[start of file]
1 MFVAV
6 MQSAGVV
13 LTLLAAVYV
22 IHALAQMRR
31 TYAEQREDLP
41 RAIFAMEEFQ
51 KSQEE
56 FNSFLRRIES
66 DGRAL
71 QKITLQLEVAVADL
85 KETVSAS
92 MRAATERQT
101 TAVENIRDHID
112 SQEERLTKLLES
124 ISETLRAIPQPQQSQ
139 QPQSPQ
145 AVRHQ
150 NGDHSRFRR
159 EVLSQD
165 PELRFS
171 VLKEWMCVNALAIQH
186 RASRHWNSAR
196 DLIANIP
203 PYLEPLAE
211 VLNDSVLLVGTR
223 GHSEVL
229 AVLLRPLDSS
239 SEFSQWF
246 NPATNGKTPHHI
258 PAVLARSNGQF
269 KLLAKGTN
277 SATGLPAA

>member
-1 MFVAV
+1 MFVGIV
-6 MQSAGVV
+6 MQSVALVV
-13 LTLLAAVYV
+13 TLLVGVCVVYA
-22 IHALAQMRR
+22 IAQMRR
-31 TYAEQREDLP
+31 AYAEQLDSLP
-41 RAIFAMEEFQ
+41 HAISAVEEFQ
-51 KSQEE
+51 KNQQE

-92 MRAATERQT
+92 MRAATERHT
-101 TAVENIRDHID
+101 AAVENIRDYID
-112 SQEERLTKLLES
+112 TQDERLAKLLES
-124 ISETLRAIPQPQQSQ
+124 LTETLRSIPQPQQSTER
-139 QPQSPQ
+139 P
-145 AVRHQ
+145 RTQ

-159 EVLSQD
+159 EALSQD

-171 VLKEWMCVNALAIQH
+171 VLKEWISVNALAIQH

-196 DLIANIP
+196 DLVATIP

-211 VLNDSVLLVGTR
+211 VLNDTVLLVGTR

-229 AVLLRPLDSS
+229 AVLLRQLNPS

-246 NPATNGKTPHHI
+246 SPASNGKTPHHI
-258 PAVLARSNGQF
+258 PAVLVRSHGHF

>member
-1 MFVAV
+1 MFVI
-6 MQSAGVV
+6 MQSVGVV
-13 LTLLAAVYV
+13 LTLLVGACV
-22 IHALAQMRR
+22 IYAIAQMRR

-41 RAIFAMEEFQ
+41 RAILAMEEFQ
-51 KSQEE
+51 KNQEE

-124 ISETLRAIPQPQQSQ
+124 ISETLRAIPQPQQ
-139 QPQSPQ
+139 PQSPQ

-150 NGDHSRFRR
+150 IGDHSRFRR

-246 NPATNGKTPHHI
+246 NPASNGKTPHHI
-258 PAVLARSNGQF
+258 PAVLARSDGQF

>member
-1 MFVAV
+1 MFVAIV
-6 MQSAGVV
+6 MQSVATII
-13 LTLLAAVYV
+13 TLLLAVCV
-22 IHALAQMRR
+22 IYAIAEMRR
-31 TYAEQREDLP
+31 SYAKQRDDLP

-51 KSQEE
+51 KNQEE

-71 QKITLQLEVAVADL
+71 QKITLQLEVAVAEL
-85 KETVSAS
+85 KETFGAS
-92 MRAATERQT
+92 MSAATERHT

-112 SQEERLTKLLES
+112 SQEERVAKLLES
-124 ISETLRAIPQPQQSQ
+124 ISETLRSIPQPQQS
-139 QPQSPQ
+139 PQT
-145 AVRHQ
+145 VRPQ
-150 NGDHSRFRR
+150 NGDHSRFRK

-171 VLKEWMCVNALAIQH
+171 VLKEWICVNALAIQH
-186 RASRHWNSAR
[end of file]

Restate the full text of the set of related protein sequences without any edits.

1 MFVAV
6 MQSAGVV
13 LTLLAAVYV
22 IHALAQMRR
31 TYAEQREDLP
41 RAIFAMEEFQ
51 KSQEE
56 FNSFLRRIES
66 DGRAL
71 QKITLQLEVAVADL
85 KETVSAS
92 MRAATERQT
101 TAVENIRDHID
112 SQEERLTKLLES
124 ISETLRAIPQPQQSQ
139 QPQSPQ
145 AVRHQ
150 NGDHSRFRR
159 EVLSQD
165 PELRFS
171 VLKEWMCVNALAIQH
186 RASRHWNSAR
196 DLIANIP
203 PYLEPLAE
211 VLNDSVLLVGTR
223 GHSEVL
229 AVLLRPLDSS
239 SEFSQWF
246 NPATNGKTPHHI
258 PAVLARSNGQF
269 KLLAKGTN
277 SATGLPAA

>member
-1 MFVAV
+1 MFVGIV
-6 MQSAGVV
+6 MQSVALVV
-13 LTLLAAVYV
+13 TLLVGVCVVYA
-22 IHALAQMRR
+22 IAQMRR
-31 TYAEQREDLP
+31 AYAEQLDSLP
-41 RAIFAMEEFQ
+41 HAISAVEEFQ
-51 KSQEE
+51 KNQQE

-92 MRAATERQT
+92 MRAATERHT
-101 TAVENIRDHID
+101 AAVENIRDYID
-112 SQEERLTKLLES
+112 TQDERLAKLLES
-124 ISETLRAIPQPQQSQ
+124 LTETLRSIPQPQQSTER
-139 QPQSPQ
+139 P
-145 AVRHQ
+145 RTQ

-159 EVLSQD
+159 EALSQD

-171 VLKEWMCVNALAIQH
+171 VLKEWISVNALAIQH

-196 DLIANIP
+196 DLVATIP

-211 VLNDSVLLVGTR
+211 VLNDTVLLVGTR

-229 AVLLRPLDSS
+229 AVLLRQLNPS

-246 NPATNGKTPHHI
+246 SPASNGKTPHHI
-258 PAVLARSNGQF
+258 PAVLVRSHGHF

>member
-1 MFVAV
+1 MFVI
-6 MQSAGVV
+6 MQSVGVV
-13 LTLLAAVYV
+13 LTLLVGACV
-22 IHALAQMRR
+22 IYAIAQMRR

-41 RAIFAMEEFQ
+41 RAILAMEEFQ
-51 KSQEE
+51 KNQEE

-124 ISETLRAIPQPQQSQ
+124 ISETLRAIPQPQQ
-139 QPQSPQ
+139 PQSPQ

-150 NGDHSRFRR
+150 IGDHSRFRR

-246 NPATNGKTPHHI
+246 NPASNGKTPHHI
-258 PAVLARSNGQF
+258 PAVLARSDGQF

>member
-1 MFVAV
+1 MFVAIV
-6 MQSAGVV
+6 MQSVATII
-13 LTLLAAVYV
+13 TLLLAVCV
-22 IHALAQMRR
+22 IYAIAEMRR
-31 TYAEQREDLP
+31 SYAKQRDDLP

-51 KSQEE
+51 KNQEE

-71 QKITLQLEVAVADL
+71 QKITLQLEVAVAEL
-85 KETVSAS
+85 KETFGAS
-92 MRAATERQT
+92 MSAATERHT

-112 SQEERLTKLLES
+112 SQEERVAKLLES
-124 ISETLRAIPQPQQSQ
+124 ISETLRSIPQPQQS
-139 QPQSPQ
+139 PQT
-145 AVRHQ
+145 VRPQ
-150 NGDHSRFRR
+150 NGDHSRFRK

-171 VLKEWMCVNALAIQH
+171 VLKEWICVNALAIQH
-186 RASRHWNSAR